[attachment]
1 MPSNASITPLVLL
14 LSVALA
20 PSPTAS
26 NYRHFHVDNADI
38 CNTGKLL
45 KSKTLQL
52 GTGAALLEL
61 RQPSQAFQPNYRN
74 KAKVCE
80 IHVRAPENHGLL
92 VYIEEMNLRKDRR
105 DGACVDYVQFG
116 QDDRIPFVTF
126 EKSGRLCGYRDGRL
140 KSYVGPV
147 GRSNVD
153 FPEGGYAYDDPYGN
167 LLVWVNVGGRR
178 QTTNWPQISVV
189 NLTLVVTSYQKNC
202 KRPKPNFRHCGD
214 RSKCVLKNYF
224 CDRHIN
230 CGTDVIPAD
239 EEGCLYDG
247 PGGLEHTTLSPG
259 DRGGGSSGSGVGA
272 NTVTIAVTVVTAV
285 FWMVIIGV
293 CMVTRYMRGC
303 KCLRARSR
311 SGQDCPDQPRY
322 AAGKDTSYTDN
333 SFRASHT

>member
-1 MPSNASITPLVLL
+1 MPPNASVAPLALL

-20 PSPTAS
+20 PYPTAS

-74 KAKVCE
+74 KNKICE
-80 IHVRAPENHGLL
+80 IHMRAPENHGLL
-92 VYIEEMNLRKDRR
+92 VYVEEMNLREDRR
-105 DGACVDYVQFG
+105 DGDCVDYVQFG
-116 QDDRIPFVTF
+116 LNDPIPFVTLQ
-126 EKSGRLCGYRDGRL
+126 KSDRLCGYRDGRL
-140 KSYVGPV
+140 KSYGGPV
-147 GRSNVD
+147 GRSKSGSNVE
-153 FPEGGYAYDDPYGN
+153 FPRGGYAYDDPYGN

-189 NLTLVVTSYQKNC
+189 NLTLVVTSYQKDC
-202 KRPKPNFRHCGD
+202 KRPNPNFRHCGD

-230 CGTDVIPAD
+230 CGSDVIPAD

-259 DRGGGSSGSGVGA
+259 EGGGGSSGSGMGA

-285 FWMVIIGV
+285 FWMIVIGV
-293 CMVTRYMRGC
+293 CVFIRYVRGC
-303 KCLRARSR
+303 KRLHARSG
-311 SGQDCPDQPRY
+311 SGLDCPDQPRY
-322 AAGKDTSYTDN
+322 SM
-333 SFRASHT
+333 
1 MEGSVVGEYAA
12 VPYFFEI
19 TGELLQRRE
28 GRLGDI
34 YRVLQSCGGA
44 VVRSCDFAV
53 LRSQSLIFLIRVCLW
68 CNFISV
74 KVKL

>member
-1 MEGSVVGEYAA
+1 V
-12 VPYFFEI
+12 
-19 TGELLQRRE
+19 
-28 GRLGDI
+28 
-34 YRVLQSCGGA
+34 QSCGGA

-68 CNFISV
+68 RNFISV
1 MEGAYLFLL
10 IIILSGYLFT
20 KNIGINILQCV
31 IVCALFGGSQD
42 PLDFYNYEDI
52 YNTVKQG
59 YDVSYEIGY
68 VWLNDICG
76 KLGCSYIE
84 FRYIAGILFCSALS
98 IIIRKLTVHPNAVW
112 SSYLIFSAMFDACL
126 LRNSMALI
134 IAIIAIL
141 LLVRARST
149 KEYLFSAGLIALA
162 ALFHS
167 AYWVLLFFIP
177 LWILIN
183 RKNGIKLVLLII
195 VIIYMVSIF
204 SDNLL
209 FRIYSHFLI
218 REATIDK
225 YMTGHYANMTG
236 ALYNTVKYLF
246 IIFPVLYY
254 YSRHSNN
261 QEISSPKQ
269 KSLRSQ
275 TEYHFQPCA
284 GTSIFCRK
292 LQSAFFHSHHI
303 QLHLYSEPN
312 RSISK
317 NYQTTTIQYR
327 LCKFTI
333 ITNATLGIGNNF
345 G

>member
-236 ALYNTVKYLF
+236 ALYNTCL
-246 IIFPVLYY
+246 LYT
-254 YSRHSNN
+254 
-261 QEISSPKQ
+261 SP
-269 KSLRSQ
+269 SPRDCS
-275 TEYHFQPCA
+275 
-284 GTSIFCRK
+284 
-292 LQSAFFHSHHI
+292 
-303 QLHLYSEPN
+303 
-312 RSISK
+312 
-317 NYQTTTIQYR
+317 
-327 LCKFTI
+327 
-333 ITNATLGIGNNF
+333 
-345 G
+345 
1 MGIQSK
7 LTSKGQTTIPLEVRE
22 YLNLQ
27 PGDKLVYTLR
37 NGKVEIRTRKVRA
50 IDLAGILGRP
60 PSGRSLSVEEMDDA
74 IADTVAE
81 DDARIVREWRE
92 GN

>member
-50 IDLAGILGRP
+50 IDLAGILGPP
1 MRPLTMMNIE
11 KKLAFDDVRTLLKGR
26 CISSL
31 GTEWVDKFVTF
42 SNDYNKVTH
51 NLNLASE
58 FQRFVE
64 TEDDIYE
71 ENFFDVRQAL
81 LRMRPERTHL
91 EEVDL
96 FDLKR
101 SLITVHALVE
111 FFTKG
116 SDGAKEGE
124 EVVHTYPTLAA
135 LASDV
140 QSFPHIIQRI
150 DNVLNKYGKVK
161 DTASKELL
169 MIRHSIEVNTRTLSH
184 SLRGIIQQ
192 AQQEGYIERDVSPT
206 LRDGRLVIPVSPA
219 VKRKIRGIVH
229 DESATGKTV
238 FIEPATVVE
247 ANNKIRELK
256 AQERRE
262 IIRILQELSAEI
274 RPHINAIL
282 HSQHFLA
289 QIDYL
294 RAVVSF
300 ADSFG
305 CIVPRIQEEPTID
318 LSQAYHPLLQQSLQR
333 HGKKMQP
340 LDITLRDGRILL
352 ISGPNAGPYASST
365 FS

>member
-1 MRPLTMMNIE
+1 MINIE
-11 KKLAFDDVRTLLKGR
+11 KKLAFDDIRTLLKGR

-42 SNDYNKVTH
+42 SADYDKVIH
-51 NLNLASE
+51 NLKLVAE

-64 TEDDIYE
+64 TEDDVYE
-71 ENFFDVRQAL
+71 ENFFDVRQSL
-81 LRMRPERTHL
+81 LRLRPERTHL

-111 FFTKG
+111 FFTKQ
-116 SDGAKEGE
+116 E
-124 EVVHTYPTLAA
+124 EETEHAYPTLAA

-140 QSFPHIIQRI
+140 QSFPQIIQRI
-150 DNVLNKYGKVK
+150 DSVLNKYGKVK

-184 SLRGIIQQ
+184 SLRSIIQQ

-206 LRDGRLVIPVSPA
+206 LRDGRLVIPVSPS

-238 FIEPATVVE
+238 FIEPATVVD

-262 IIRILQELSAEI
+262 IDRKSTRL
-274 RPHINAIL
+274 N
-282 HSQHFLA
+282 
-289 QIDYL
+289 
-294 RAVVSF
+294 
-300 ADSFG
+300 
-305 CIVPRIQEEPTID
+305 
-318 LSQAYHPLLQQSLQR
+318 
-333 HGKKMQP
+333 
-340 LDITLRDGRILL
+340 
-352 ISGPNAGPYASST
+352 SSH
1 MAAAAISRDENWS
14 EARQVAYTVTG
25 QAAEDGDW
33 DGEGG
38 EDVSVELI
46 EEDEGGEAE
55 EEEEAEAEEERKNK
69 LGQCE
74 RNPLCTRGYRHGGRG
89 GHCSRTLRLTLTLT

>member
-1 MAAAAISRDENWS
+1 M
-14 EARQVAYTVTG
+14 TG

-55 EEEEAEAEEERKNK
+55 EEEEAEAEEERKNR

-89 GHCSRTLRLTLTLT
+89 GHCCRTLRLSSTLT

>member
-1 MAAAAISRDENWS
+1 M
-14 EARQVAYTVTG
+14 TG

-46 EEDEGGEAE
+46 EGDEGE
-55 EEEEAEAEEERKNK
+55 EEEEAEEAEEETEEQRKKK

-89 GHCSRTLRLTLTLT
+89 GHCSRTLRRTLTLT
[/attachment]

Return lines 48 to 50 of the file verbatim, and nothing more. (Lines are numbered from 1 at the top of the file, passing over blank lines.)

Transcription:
-116 QDDRIPFVTF
+116 LNDPIPFVTLQ
-126 EKSGRLCGYRDGRL